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Undulating changes in human plasma proteome profiles across the lifespan AKA Aging rapidly in spurts

aging in peaks aging in sudden shifts aging theory

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#1 Qowpel

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Posted 24 July 2022 - 04:24 AM


https://sci-hub.st/d...-019-0673-2.pdf

 

THis is Very interesting paper that I see nobody really talking about. Funny how the hallmark ages they discuss here are 34, 60, and 78 which are right around the ages I have watched friends or family literally rapidly deteriorate in health, external appearance, cognitive related issues. I am VERY interested in hearing what you all think of thiss. The fact that they found these protein level sudden shifts at 34, 60, and 78 out of testing over 4000 people seems like a quality finding, and this REALLY is a cog in the gear of the usual theories of aging discussed here. Mainly, the idea that no matter what there are genes that will switch on or off at very specific ages that drive aging in a NON LINEAR way.  Has anyone noticed such changes regarding any symptoms/trajectory of aging around these ages in either themselves or others?


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#2 YeuhRulan

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Posted 13 September 2022 - 07:35 PM

quite late but not quite 34, but close to. So I've been a an amateur MMA fighter and have followed the sport for decades. There's a kind of rule of thumb within this sport for many weight classes within the sport (and somewhat applies even to heavier divisions) that physical attributes such as speed and reaction seems to start to noticeably decline faster at and past the age of 35, hence why many previously elite fighters begin to take many very bad losses once they hit or get past 35. My personal feeling is this lines up with the proteosome and genetic expression shifts happening at 34, but the damage and such from wear and tear and reduced capacity for remyelination etc. take time to truly take their toll hence, 35. 


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#3 albedo

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Posted 01 October 2022 - 05:23 AM

Wondering: is the proteome change driving aging or aging driving the proteome change? Makes any sense?

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#4 Mind

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Posted 02 October 2022 - 10:33 AM

It seems most elite athletes, no matter the sport, decline after the early to mid 30s. I am unsure if this has to do with a sudden shift in aging, or just that the normal gradual decline of aging hits a tipping point in the early to mid 30s where it is "just enough" to knock former top competitors off the top. After all, there is a very very small difference in ability between the champions of any professional sport and the runner-ups.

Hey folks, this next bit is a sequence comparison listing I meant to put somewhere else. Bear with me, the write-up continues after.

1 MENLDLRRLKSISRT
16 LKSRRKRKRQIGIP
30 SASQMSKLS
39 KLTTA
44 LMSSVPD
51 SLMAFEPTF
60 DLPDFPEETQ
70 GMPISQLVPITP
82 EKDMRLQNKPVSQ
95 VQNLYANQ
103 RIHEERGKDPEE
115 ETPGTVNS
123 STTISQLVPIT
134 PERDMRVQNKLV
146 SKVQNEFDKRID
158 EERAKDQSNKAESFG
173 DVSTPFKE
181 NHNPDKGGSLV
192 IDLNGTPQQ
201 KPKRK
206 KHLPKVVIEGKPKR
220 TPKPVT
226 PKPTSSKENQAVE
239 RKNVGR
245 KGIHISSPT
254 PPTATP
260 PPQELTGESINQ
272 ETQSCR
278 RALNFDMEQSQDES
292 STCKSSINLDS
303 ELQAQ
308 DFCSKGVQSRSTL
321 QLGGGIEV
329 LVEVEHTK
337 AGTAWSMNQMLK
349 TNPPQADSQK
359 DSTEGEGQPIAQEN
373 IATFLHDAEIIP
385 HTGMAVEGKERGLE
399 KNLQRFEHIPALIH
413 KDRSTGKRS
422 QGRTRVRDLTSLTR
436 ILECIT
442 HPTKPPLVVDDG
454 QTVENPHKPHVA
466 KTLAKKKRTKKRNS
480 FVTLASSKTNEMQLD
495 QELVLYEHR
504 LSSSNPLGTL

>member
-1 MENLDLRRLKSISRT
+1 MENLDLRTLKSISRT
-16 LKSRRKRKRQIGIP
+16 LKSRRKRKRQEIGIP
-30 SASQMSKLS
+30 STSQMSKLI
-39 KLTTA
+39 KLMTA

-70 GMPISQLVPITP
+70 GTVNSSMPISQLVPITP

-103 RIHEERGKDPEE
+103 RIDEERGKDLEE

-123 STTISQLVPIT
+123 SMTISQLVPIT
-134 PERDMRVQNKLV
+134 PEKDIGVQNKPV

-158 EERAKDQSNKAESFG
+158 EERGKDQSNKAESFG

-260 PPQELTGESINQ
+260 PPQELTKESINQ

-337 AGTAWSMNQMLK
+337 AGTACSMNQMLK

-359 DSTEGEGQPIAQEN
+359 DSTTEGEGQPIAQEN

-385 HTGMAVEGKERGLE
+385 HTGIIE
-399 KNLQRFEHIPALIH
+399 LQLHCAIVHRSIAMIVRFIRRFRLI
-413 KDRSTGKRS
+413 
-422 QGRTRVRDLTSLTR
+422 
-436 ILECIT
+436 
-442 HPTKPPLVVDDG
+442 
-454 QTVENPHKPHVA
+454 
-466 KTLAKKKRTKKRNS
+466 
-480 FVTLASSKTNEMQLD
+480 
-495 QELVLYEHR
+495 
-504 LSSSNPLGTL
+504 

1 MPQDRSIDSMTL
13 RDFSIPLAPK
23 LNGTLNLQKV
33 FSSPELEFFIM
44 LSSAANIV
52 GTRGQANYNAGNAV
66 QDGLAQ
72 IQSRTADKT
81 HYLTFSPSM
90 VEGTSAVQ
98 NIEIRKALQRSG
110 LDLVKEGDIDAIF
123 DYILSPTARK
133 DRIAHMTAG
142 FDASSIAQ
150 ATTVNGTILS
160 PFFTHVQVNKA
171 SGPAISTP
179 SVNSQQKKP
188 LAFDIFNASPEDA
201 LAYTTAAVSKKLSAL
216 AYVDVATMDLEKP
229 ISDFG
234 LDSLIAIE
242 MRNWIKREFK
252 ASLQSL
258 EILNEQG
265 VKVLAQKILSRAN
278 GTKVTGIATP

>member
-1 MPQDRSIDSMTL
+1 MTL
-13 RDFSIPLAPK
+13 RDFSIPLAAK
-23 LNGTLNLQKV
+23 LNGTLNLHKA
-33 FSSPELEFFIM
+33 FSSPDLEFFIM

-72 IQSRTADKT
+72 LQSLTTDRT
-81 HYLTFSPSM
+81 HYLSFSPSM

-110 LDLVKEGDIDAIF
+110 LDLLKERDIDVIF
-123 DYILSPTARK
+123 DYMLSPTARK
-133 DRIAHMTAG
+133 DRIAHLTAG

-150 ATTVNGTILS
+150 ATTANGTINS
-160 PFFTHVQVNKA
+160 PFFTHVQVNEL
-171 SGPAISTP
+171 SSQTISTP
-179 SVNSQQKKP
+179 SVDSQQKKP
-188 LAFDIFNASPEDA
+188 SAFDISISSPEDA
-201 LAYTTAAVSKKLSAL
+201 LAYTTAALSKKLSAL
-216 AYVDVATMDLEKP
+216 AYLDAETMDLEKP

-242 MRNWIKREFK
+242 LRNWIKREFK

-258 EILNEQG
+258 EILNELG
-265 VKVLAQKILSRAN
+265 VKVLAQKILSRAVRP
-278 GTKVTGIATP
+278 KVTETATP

#5 Rocket

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Posted 06 October 2022 - 12:28 AM

It seems most elite athletes, no matter the sport, decline after the early to mid 30s. I am unsure if this has to do with a sudden shift in aging, or just that the normal gradual decline of aging hits a tipping point in the early to mid 30s where it is "just enough" to knock former top competitors off the top. After all, there is a very very small difference in ability between the champions of any professional sport and the runner-ups.


There are and have been a number or professional athletes after 35. I think it's just the gradual decline that happens immediately after growing stops begins to be noticeable. I haven't noticed any are at which ageing takes quantum leaps. Look at the wrestlers from the 70s. A lot of those guys were 40s and 50s jumping off the ropes. It may have been all fake but the moves were real. Hell most 20 year olds can't keep up with the average toddler without becoming exhausted halfway through the day.... Hell the decline starts in your teens which is why infantry soldiers are mostly 18 to 21.

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#6 Learner056

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Posted 06 October 2022 - 03:44 AM

I think there is more to aging and not related to energy decline at all.  My youngest with mito dysfunction never had any energy, he never played, slept at school and after coming from school (while his brother/sisters were 24x7 rambunctious).  All have aged at same rate, except that the youngest has kept his same little energy as before (if anything has improved his energy from 0-20 yrs).  They are all probably older than you people here today. So having observed this, I find it hard to believe that chronological age is related to energy decline.  By chance, is there a paper that convincingly ties energy decline with aging milestones?.  Am I missing something in this conversation?

 

 

There are and have been a number or professional athletes after 35. I think it's just the gradual decline that happens immediately after growing stops begins to be noticeable. I haven't noticed any are at which ageing takes quantum leaps. Look at the wrestlers from the 70s. A lot of those guys were 40s and 50s jumping off the ropes. It may have been all fake but the moves were real. Hell most 20 year olds can't keep up with the average toddler without becoming exhausted halfway through the day.... Hell the decline starts in your teens which is why infantry soldiers are mostly 18 to 21.

 


Edited by Learner056, 06 October 2022 - 03:58 AM.

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